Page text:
NEC MultiSync 90GX2 review
Take one look at NEC’s microsite for the GX2 and you’re left in no doubt that the range is squarely aimed at gamers. Both 4:3 and widescreen versions are offered, the 90GX2 being a member of the 4:3 club.
The OptiClear screen is a stunning sight to behold, emitting a level of brightness that makes others here look positively dull. Rated at 400cd/m2, it has the drawback of being extremely reflective, but for gamers there’s nothing to match the MultiSync this month.
The 4ms response time meant there was no blurring during fast motion. In fact, in all the real-world tests, the NEC wiped the floor with the competition. The level of detail in dark scenes is exceptional, as is the sharpness of objects.
Conveniently, a USB hub is built into the stand with four downstream ports. And you get both DVI and VGA cables in the box, which adds value. The stand isn’t height adjustable, but it swivels widely and tilts back to 30 degrees.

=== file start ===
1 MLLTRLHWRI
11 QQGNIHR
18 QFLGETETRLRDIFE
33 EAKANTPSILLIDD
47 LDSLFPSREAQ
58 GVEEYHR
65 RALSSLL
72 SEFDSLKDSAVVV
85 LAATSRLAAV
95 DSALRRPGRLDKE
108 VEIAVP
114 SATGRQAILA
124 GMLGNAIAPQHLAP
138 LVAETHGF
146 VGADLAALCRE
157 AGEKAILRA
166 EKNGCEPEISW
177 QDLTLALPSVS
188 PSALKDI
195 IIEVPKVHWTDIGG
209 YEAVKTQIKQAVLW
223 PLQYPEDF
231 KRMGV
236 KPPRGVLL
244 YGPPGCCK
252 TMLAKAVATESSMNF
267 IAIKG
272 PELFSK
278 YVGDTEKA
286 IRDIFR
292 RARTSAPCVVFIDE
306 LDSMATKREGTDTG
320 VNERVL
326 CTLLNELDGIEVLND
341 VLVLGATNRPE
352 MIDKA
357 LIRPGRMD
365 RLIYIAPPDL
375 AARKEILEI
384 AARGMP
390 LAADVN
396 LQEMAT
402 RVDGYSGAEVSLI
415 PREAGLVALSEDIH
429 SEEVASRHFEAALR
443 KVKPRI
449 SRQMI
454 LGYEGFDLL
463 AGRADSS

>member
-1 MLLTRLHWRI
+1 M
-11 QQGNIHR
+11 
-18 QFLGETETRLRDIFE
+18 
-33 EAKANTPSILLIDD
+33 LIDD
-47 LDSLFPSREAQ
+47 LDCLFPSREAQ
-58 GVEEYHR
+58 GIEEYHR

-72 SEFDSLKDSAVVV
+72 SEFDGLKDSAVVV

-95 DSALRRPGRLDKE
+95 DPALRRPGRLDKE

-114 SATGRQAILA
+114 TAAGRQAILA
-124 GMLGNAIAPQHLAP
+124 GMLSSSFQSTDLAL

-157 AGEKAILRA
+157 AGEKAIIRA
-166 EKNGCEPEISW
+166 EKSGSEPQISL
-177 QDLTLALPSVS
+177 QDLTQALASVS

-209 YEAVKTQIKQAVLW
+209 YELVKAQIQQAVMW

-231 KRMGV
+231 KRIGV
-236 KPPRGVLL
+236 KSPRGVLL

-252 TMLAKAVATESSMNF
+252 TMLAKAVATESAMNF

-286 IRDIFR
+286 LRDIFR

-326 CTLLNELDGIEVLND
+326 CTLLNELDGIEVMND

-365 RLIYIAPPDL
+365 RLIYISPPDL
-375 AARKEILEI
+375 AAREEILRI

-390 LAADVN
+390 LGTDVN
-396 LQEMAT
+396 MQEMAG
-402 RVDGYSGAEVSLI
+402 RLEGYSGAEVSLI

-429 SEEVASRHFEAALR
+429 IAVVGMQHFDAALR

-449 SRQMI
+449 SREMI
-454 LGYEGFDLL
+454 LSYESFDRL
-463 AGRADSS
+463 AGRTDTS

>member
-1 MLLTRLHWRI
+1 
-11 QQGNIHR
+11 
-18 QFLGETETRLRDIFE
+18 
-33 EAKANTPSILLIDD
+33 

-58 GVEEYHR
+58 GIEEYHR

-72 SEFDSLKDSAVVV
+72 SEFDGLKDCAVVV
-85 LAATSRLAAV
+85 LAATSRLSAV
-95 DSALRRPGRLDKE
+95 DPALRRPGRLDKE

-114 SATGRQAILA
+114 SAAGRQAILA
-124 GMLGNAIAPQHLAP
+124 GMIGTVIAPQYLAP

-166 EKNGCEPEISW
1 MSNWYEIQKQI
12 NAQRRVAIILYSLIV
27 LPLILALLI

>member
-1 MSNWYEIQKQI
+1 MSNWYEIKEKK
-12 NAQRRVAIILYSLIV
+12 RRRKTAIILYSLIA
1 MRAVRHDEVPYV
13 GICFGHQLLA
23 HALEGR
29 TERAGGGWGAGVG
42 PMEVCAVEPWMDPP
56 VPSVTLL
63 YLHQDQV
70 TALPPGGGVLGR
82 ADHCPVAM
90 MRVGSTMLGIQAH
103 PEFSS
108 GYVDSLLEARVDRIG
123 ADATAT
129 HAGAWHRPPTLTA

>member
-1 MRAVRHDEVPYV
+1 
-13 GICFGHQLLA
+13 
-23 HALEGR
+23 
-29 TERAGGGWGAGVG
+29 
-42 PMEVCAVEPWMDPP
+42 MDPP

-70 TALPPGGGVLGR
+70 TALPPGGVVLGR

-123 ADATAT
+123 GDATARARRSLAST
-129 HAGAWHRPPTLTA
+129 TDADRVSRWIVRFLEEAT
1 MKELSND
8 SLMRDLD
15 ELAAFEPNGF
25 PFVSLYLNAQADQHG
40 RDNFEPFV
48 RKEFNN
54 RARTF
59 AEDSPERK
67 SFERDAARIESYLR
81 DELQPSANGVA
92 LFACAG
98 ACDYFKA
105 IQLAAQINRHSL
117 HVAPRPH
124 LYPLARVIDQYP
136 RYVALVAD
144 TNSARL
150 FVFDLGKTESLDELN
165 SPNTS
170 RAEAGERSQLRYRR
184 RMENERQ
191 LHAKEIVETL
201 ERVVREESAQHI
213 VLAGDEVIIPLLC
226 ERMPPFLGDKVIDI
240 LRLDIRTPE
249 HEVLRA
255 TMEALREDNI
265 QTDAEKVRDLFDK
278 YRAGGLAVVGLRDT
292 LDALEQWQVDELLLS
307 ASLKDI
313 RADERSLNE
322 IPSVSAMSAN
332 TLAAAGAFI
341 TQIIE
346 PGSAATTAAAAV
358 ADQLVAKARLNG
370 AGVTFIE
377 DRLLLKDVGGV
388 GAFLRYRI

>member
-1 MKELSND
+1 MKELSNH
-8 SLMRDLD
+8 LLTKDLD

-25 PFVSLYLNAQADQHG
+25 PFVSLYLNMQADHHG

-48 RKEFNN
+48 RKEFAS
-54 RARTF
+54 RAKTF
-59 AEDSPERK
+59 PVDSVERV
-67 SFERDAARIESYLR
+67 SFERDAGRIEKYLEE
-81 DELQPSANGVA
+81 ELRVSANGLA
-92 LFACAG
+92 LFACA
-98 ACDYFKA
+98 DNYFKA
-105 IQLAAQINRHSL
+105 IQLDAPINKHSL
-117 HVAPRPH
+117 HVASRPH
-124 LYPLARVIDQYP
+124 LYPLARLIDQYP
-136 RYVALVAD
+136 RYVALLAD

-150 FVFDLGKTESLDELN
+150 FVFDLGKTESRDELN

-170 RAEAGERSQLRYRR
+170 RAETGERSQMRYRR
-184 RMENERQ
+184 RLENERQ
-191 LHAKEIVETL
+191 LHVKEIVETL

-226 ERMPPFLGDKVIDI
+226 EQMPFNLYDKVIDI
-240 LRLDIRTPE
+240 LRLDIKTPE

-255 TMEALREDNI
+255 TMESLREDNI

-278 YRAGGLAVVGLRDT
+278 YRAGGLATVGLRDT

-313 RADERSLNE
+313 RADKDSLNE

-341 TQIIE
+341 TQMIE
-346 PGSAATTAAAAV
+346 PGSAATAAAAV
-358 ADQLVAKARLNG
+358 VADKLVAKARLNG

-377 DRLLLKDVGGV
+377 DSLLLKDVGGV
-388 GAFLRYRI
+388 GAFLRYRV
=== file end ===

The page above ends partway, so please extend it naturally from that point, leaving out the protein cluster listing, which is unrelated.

Proving that great real-world quality doesn’t always mean technical prowess, the 90GX2 conversely performed badly in DisplayMate. The gradient ramps had visible banding, while the range was a little compressed at the dark end. It means the NEC isn’t perfect for photo editing, but only pros would notice any problems. Finally, viewing angles are poor, with whites turning to yellow if you move 30 or 40 degrees off centre.
But for gaming, these flaws are irrelevant, and the fantastic brightness, sharpness and quick response times will ensure you frag instead of being fragged. At £206, the NEC isn’t the best value, so we can’t quite recommend it unless your top priority is playing games.
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